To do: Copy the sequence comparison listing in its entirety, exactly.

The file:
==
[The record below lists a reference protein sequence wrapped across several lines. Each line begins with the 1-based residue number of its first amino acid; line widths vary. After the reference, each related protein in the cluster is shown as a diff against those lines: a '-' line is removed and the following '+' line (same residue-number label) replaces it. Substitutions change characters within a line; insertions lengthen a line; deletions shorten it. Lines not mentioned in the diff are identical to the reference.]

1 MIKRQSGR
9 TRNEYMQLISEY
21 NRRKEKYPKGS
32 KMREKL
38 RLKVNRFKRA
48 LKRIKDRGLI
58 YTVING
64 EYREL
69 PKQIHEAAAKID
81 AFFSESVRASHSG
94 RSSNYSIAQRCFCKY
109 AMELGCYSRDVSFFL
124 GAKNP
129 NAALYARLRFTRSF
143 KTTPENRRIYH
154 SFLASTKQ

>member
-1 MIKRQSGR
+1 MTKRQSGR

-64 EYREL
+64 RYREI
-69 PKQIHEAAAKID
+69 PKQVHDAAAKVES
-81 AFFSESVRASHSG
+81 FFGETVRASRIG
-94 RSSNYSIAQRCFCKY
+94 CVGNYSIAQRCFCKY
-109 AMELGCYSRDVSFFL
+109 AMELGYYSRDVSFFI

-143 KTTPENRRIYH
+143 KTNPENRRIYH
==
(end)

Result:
[The record below lists a reference protein sequence wrapped across several lines. Each line begins with the 1-based residue number of its first amino acid; line widths vary. After the reference, each related protein in the cluster is shown as a diff against those lines: a '-' line is removed and the following '+' line (same residue-number label) replaces it. Substitutions change characters within a line; insertions lengthen a line; deletions shorten it. Lines not mentioned in the diff are identical to the reference.]

1 MIKRQSGR
9 TRNEYMQLISEY
21 NRRKEKYPKGS
32 KMREKL
38 RLKVNRFKRA
48 LKRIKDRGLI
58 YTVING
64 EYREL
69 PKQIHEAAAKID
81 AFFSESVRASHSG
94 RSSNYSIAQRCFCKY
109 AMELGCYSRDVSFFL
124 GAKNP
129 NAALYARLRFTRSF
143 KTTPENRRIYH
154 SFLASTKQ

>member
-1 MIKRQSGR
+1 MTKRQSGR

-64 EYREL
+64 RYREI
-69 PKQIHEAAAKID
+69 PKQVHDAAAKVES
-81 AFFSESVRASHSG
+81 FFGETVRASRIG
-94 RSSNYSIAQRCFCKY
+94 CVGNYSIAQRCFCKY
-109 AMELGCYSRDVSFFL
+109 AMELGYYSRDVSFFI

-143 KTTPENRRIYH
+143 KTNPENRRIYH